Synaptic deficits in layer 5 neurons precede overt structural decay in 5xFAD mice

Y. Buskila, S. E. Crowe, G. C.R. Ellis-Davies

Research output: Contribution to journalArticlepeer-review

48 Scopus citations


Synaptic decay and neurodegeneration are hallmarks of Alzheimer's disease that are thought to precede dementia. Recently, we have reported that the first signs of neuritic dystrophy in a new transgenic mouse model of familial Alzheimer's disease (FAD) called the "5xFAD" are axonal dystrophy followed by loss of spines on basal dendrites. The 5xFAD mouse has profound loss of layer 5 neurons by 12. months, and these initial structural insults appear between 4 and 6. months of age. Here, we test, for the first time, if synaptic failure of layer 5 neurons in the 5xFAD mouse precedes these structural changes. We used longitudinal, in vivo two-photon fluorescence imaging of bigenic 5xFAD/YFP mice to assess the overall structural stability of layer 5 neurons in young mice (age less than 14. weeks). We found these neurons to be structurally and morphologically sound. In parallel, we used in vitro, whole-cell patch clamp electrophysiology of layer 5 pyramidal neurons, from mice aged 8-12. weeks, to reveal significant pre- and postsynaptic defects in these cells. Thus our data suggest that layer 5 neurons in the 5xFAD mouse model have synaptic deficits at an early time point, before any overt structural dystrophy, and that such synaptic failure, with co-temporal biochemical changes, may be an early step in neuronal loss.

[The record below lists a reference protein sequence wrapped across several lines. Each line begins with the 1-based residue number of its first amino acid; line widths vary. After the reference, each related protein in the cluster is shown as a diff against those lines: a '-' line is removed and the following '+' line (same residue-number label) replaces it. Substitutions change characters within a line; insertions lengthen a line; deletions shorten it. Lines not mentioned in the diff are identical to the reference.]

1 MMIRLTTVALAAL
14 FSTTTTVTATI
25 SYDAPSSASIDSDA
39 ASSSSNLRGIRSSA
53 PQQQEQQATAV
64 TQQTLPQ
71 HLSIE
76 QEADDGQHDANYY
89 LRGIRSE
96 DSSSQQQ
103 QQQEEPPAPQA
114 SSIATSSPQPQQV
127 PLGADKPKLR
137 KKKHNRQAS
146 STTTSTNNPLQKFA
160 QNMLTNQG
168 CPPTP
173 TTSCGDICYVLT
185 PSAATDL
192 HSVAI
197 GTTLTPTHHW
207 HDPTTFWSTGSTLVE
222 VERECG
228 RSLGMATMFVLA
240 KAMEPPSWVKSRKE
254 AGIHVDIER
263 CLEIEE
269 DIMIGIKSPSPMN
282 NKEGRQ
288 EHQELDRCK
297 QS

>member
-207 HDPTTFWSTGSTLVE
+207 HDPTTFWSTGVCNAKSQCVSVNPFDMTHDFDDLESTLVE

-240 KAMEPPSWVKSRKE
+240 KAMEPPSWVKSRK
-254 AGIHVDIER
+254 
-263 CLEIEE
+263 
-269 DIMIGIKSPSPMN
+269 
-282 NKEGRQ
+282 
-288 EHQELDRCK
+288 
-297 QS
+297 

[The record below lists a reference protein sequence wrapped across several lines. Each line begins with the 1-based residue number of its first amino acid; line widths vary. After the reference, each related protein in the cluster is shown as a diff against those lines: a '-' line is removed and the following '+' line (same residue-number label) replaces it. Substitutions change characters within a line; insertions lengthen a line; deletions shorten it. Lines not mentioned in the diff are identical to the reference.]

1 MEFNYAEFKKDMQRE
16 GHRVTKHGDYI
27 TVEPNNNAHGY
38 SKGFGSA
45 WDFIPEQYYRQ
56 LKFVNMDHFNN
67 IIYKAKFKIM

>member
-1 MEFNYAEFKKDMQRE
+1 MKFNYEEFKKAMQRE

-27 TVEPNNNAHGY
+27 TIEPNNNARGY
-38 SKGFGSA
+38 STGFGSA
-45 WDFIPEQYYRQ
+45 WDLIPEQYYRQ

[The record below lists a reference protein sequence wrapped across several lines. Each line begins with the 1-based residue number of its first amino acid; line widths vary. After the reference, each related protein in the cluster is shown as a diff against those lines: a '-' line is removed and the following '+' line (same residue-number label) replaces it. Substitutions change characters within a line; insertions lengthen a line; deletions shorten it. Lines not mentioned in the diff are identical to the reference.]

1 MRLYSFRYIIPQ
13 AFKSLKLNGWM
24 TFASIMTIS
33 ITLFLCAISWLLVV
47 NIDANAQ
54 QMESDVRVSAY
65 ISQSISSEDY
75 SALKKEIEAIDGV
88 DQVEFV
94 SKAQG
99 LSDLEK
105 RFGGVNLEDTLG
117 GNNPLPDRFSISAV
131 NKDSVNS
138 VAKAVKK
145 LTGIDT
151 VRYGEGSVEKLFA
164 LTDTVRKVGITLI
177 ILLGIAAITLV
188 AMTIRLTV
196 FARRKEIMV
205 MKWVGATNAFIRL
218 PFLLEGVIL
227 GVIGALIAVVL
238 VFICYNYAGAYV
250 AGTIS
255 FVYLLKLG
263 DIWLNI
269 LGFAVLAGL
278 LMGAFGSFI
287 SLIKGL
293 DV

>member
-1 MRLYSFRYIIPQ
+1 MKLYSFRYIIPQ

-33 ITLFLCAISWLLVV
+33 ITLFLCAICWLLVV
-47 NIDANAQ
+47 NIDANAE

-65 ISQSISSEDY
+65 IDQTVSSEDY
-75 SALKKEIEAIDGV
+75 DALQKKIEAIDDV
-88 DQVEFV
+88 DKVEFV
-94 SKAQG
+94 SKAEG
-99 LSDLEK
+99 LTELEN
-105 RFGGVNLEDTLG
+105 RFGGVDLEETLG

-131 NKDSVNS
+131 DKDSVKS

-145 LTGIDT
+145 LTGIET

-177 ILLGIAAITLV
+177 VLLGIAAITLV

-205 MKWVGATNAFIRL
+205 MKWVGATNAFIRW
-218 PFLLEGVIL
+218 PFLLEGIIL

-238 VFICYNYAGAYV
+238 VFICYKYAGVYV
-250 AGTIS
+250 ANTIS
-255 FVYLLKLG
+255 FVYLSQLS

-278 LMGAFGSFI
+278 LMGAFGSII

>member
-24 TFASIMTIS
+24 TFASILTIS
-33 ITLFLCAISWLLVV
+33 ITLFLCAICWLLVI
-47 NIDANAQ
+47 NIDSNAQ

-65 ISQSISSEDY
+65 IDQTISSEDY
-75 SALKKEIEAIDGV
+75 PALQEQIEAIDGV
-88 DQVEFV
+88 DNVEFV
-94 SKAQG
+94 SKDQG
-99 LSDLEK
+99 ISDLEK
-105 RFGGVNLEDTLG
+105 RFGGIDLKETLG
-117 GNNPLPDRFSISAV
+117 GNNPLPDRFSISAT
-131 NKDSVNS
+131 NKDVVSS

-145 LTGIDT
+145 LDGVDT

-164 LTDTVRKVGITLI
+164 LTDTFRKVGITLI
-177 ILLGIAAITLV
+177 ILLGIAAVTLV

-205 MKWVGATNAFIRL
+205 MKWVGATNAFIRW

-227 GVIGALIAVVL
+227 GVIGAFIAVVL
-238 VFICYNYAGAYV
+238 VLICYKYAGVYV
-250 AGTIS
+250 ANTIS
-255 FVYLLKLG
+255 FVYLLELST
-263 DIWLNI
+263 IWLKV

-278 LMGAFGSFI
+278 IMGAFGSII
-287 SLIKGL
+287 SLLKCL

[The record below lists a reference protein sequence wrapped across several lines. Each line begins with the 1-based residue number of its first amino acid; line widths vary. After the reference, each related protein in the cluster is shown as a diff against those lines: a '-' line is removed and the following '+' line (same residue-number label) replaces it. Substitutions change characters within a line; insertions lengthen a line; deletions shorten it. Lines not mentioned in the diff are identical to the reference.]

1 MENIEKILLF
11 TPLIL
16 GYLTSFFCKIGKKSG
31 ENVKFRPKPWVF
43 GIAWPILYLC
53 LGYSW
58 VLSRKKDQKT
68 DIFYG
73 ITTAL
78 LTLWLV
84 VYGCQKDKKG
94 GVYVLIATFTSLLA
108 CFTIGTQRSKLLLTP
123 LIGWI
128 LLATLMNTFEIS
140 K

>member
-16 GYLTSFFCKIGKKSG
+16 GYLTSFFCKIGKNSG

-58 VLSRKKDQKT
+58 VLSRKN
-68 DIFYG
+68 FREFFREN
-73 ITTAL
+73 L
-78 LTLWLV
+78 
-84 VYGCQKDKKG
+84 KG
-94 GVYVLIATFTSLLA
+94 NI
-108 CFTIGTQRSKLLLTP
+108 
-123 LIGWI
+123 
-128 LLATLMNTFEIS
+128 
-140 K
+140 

Original languageEnglish
Pages (from-to)152-159
Number of pages8
StatePublished - 19 Dec 2013


  • 5xFAD
  • In vivo imaging
  • Synaptic failure


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